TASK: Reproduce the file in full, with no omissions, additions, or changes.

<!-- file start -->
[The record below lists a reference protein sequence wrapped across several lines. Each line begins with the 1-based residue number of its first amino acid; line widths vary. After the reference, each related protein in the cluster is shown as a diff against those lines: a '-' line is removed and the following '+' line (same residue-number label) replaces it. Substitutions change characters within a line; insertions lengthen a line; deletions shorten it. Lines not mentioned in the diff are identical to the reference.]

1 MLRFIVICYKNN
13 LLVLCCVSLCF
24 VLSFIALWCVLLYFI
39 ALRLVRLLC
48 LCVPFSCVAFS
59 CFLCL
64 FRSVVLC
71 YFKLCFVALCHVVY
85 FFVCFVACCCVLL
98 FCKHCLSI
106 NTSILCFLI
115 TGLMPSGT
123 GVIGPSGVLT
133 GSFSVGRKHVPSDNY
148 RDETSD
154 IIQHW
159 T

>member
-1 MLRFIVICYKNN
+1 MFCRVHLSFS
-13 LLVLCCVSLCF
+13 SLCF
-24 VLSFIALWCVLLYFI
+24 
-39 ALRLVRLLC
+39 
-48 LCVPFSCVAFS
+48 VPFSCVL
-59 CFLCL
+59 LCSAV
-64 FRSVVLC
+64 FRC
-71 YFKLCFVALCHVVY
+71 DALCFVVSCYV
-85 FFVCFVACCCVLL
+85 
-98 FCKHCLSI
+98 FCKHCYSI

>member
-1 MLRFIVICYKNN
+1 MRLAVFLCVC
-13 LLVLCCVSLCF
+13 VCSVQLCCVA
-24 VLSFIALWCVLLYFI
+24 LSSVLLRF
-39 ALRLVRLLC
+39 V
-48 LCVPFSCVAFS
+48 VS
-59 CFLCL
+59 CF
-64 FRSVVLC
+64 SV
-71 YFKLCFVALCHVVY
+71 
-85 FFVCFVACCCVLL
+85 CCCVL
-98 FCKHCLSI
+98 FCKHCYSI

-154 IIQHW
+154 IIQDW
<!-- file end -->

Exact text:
[The record below lists a reference protein sequence wrapped across several lines. Each line begins with the 1-based residue number of its first amino acid; line widths vary. After the reference, each related protein in the cluster is shown as a diff against those lines: a '-' line is removed and the following '+' line (same residue-number label) replaces it. Substitutions change characters within a line; insertions lengthen a line; deletions shorten it. Lines not mentioned in the diff are identical to the reference.]

1 MLRFIVICYKNN
13 LLVLCCVSLCF
24 VLSFIALWCVLLYFI
39 ALRLVRLLC
48 LCVPFSCVAFS
59 CFLCL
64 FRSVVLC
71 YFKLCFVALCHVVY
85 FFVCFVACCCVLL
98 FCKHCLSI
106 NTSILCFLI
115 TGLMPSGT
123 GVIGPSGVLT
133 GSFSVGRKHVPSDNY
148 RDETSD
154 IIQHW
159 T

>member
-1 MLRFIVICYKNN
+1 MFCRVHLSFS
-13 LLVLCCVSLCF
+13 SLCF
-24 VLSFIALWCVLLYFI
+24 
-39 ALRLVRLLC
+39 
-48 LCVPFSCVAFS
+48 VPFSCVL
-59 CFLCL
+59 LCSAV
-64 FRSVVLC
+64 FRC
-71 YFKLCFVALCHVVY
+71 DALCFVVSCYV
-85 FFVCFVACCCVLL
+85 
-98 FCKHCLSI
+98 FCKHCYSI

>member
-1 MLRFIVICYKNN
+1 MRLAVFLCVC
-13 LLVLCCVSLCF
+13 VCSVQLCCVA
-24 VLSFIALWCVLLYFI
+24 LSSVLLRF
-39 ALRLVRLLC
+39 V
-48 LCVPFSCVAFS
+48 VS
-59 CFLCL
+59 CF
-64 FRSVVLC
+64 SV
-71 YFKLCFVALCHVVY
+71 
-85 FFVCFVACCCVLL
+85 CCCVL
-98 FCKHCLSI
+98 FCKHCYSI

-154 IIQHW
+154 IIQDW